Q Theatre, October 5


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The assassination. Photo: Prudence Upton.

Staging Julius Caesar necessitates using some of the finest verse in Shakespeare’s canon to paper over the play’s structural and narrative fault-lines. Enthral an audience with this verse, dispersed between Antony, Brutus, Cassius and Calphurnia, and the other dimension, the politics of backstabbing, are – as we know! – timeless.

Alas, this production merely amplifies the fault-lines.

Blessedly director James Evans (for Bell Shakespeare) sought to establish no specific modern parallels. These shout themselves loudly enough when, for instance, no conspirator can answer why Caesar had to die, beyond the rather fluffy concept of “ambition” – exactly what made him one of Rome’s most ruthlessly efficient generals and leaders.

The production’s most glaring flaws are stacked in Acts I and II. From the assassination onwards the quality marginally improves, but let’s be blunt: the delivery of Shakespeare in this country is generally woeful, and much of this was worse. Great speeches such as Cassius’s “Why, man, he doth bestride the narrow world/Like a Colossus…” and Calphurnia’s “A lioness hath whelped in the streets;/and graves have yawn’d, and yielded up their dead…” had their meaning mangled, beauty pulverised and power crushed. Maryanne Fonceca so mauled Portia’s gorgeous supplications to Brutus that it was no wonder he ignored her.

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Kenneth Ransom as Caesar’s ghost. Photo: Prudence Upton.

The play boasts countless lines that can transport the meanest spirit. Instead more weight was given to the fatuous concept of “relevance”, to ensemble choreography and to set manipulation than to mastering the verse. These are weird priorities: the play takes flight on its verse or remains earthbound.

And it needs that help. The titular hero is dead before half-way, the potential Tragedy of Brutus is never motivationally enunciated beyond the base refuge of “patriotism”, and Antony comes from nowhere (presumably bars and beds) to loom over the second half. About whom are we supposed to care? Certainly not the self-impressed Caesar, the embittered Cassius nor the faceless, ascetic Octavius.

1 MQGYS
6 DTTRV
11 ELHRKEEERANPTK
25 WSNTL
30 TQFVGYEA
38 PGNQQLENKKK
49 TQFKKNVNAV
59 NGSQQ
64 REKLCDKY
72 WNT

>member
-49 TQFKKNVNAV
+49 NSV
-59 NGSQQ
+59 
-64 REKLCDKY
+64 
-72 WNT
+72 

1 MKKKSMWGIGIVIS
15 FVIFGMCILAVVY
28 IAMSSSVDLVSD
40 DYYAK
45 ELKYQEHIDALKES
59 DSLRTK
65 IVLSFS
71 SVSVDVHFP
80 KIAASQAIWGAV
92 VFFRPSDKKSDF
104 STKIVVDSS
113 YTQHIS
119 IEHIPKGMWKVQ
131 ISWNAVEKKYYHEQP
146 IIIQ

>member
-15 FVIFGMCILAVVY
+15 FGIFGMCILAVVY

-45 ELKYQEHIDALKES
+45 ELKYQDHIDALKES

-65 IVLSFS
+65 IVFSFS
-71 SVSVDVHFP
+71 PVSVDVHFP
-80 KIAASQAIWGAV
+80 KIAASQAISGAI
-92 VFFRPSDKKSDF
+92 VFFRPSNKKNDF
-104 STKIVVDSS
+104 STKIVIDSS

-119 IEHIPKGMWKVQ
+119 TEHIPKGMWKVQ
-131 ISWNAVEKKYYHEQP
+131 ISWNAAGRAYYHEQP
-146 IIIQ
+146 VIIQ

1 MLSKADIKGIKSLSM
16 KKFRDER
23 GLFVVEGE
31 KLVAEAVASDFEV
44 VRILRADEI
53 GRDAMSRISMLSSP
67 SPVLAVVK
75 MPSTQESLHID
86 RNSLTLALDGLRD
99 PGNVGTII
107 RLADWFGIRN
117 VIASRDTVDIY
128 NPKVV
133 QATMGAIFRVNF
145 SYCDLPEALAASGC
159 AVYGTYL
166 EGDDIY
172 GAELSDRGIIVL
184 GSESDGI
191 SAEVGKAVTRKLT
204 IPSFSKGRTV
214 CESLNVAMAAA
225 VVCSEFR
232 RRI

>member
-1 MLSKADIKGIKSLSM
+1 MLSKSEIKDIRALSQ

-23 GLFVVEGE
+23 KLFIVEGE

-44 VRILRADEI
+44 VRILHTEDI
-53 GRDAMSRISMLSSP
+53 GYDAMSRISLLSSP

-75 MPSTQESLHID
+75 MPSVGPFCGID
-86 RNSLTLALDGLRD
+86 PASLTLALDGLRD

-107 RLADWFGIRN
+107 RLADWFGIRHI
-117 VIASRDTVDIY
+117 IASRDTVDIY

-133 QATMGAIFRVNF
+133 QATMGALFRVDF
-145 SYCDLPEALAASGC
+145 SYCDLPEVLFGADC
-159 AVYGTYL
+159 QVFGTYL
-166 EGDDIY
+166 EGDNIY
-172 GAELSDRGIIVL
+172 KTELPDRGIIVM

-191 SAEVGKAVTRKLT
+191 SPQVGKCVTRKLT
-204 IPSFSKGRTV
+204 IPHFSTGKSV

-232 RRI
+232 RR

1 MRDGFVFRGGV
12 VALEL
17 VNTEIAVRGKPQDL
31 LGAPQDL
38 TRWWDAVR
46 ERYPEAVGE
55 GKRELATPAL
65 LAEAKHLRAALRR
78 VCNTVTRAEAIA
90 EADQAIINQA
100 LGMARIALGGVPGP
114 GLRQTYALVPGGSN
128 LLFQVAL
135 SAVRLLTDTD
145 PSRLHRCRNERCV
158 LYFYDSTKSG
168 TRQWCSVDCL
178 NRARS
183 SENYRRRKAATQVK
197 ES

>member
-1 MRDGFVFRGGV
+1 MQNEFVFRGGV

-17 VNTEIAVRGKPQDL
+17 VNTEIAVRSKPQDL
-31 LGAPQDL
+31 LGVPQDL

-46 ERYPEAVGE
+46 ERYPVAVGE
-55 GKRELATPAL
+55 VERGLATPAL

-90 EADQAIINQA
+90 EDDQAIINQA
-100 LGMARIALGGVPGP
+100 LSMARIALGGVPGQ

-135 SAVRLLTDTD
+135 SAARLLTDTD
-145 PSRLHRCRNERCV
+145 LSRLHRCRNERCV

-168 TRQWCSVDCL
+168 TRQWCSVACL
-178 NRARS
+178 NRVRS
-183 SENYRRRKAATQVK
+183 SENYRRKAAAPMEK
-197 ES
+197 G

Evans’s gender-blind casting allows Sara Zwangobani to carve out an Antony that is the production’s most interesting characterisation. She grieves over Caesar’s body as if they were lovers, and, at its best, her “Friends, Romans, countrymen…” oration swells and ebbs with symphonic grandeur.

Shakespeare presents endless talk of Caesar’s greatness, but writes little of it into the character. The actor must compensate within less than 150 lines, while also showing credible cause for the conspirators’ bloodlust. Like many before him, Kenneth Ransom fails to find the tricky blend of gravitas and charisma. Ivan Donato initially presents a Brutus more rustic than noble; more anguished than analytical in his decision to join the conspiracy. But once the dogs of war have been let slip he grows in his portrayal, and squeezes the juice from “There is a tide in the affairs of men…” Nick Simpson-Deeks slaves over the hot stove that is Cassius, also improving later. It may have been a role with more intriguing implications for a female actor than Antony or Octavius. The latter is played by Emily Havea more convincingly than her wet, whimpering Calphurnia, and the less said about the minor roles the better (including the risible transformation of the Soothsayer into a secret agent).

Evans competently directs ensemble action – the assassination, Antony’s arousal of the mob and the battle scenes (where he effectively uses Caesar’s presence not just as a ghost, but a chorus) − but little else. Anna Tregloan’s brutalist set is functional, her costumes forgettable. The production’s strongest suit is Nate Edmondson’s score, which layers in some missing drama and tension.

Julius Caesar: Sydney Opera House, October 23 to November 25.